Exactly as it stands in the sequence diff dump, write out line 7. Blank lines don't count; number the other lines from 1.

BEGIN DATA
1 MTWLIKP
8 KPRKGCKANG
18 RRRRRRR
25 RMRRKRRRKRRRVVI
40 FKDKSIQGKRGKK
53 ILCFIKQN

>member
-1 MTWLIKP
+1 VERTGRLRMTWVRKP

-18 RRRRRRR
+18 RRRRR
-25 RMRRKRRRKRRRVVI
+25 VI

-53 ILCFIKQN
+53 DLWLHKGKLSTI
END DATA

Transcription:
>member